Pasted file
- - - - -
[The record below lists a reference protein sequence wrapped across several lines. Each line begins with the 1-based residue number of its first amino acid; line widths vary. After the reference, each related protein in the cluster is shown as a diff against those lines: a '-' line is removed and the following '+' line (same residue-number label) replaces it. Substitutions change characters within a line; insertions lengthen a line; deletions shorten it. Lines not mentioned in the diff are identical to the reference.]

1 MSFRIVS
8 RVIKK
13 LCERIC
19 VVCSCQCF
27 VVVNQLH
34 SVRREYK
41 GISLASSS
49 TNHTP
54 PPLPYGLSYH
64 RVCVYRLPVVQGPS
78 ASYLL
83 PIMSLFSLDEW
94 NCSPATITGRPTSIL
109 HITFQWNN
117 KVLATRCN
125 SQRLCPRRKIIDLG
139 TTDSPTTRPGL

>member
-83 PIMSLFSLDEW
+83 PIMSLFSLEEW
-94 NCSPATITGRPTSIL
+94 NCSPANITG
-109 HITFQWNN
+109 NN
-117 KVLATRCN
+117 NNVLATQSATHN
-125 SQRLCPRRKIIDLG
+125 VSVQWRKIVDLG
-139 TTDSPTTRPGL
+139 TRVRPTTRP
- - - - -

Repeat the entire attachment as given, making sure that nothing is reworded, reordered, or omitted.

[The record below lists a reference protein sequence wrapped across several lines. Each line begins with the 1-based residue number of its first amino acid; line widths vary. After the reference, each related protein in the cluster is shown as a diff against those lines: a '-' line is removed and the following '+' line (same residue-number label) replaces it. Substitutions change characters within a line; insertions lengthen a line; deletions shorten it. Lines not mentioned in the diff are identical to the reference.]

1 MSFRIVS
8 RVIKK
13 LCERIC
19 VVCSCQCF
27 VVVNQLH
34 SVRREYK
41 GISLASSS
49 TNHTP
54 PPLPYGLSYH
64 RVCVYRLPVVQGPS
78 ASYLL
83 PIMSLFSLDEW
94 NCSPATITGRPTSIL
109 HITFQWNN
117 KVLATRCN
125 SQRLCPRRKIIDLG
139 TTDSPTTRPGL

>member
-83 PIMSLFSLDEW
+83 PIMSLFSLEEW
-94 NCSPATITGRPTSIL
+94 NCSPANITG
-109 HITFQWNN
+109 NN
-117 KVLATRCN
+117 NNVLATQSATHN
-125 SQRLCPRRKIIDLG
+125 VSVQWRKIVDLG
-139 TTDSPTTRPGL
+139 TRVRPTTRP